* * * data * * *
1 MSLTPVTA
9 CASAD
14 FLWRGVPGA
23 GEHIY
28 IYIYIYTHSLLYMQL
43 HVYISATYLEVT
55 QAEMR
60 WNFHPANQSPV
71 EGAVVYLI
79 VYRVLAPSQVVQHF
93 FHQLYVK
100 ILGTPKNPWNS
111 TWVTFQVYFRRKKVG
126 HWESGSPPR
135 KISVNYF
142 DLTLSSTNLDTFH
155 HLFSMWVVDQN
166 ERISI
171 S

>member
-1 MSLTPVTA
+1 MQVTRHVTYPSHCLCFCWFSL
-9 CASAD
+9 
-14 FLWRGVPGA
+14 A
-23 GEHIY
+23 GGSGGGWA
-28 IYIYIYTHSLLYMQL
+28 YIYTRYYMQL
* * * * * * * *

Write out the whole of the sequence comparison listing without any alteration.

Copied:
1 MSLTPVTA
9 CASAD
14 FLWRGVPGA
23 GEHIY
28 IYIYIYTHSLLYMQL
43 HVYISATYLEVT
55 QAEMR
60 WNFHPANQSPV
71 EGAVVYLI
79 VYRVLAPSQVVQHF
93 FHQLYVK
100 ILGTPKNPWNS
111 TWVTFQVYFRRKKVG
126 HWESGSPPR
135 KISVNYF
142 DLTLSSTNLDTFH
155 HLFSMWVVDQN
166 ERISI
171 S

>member
-1 MSLTPVTA
+1 MQVTRHVTYPSHCLCFCWFSL
-9 CASAD
+9 
-14 FLWRGVPGA
+14 A
-23 GEHIY
+23 GGSGGGWA
-28 IYIYIYTHSLLYMQL
+28 YIYTRYYMQL